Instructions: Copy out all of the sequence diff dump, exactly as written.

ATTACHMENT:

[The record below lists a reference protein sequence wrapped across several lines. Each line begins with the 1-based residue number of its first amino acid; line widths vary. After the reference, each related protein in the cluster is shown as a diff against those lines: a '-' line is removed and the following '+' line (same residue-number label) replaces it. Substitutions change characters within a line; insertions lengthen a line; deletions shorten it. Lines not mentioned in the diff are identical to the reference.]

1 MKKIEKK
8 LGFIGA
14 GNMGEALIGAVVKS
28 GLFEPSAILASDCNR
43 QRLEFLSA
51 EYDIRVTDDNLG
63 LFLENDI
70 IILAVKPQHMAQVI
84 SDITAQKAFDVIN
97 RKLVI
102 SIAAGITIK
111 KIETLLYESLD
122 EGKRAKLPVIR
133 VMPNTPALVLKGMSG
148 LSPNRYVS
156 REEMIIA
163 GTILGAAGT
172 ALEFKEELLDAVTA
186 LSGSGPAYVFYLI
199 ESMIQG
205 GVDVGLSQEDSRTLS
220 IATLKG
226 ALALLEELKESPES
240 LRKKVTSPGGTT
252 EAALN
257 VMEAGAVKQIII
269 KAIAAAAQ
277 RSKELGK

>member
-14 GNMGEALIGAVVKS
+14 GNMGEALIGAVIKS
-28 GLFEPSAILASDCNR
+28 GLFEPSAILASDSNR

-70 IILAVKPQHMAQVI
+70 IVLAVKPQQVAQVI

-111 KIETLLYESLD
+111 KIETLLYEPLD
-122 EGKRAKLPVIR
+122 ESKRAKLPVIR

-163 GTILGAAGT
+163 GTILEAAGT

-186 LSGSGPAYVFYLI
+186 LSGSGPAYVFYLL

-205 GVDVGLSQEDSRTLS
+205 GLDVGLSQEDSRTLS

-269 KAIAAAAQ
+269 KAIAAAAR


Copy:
[The record below lists a reference protein sequence wrapped across several lines. Each line begins with the 1-based residue number of its first amino acid; line widths vary. After the reference, each related protein in the cluster is shown as a diff against those lines: a '-' line is removed and the following '+' line (same residue-number label) replaces it. Substitutions change characters within a line; insertions lengthen a line; deletions shorten it. Lines not mentioned in the diff are identical to the reference.]

1 MKKIEKK
8 LGFIGA
14 GNMGEALIGAVVKS
28 GLFEPSAILASDCNR
43 QRLEFLSA
51 EYDIRVTDDNLG
63 LFLENDI
70 IILAVKPQHMAQVI
84 SDITAQKAFDVIN
97 RKLVI
102 SIAAGITIK
111 KIETLLYESLD
122 EGKRAKLPVIR
133 VMPNTPALVLKGMSG
148 LSPNRYVS
156 REEMIIA
163 GTILGAAGT
172 ALEFKEELLDAVTA
186 LSGSGPAYVFYLI
199 ESMIQG
205 GVDVGLSQEDSRTLS
220 IATLKG
226 ALALLEELKESPES
240 LRKKVTSPGGTT
252 EAALN
257 VMEAGAVKQIII
269 KAIAAAAQ
277 RSKELGK

>member
-14 GNMGEALIGAVVKS
+14 GNMGEALIGAVIKS
-28 GLFEPSAILASDCNR
+28 GLFEPSAILASDSNR

-70 IILAVKPQHMAQVI
+70 IVLAVKPQQVAQVI

-111 KIETLLYESLD
+111 KIETLLYEPLD
-122 EGKRAKLPVIR
+122 ESKRAKLPVIR

-163 GTILGAAGT
+163 GTILEAAGT

-186 LSGSGPAYVFYLI
+186 LSGSGPAYVFYLL

-205 GVDVGLSQEDSRTLS
+205 GLDVGLSQEDSRTLS

-269 KAIAAAAQ
+269 KAIAAAAR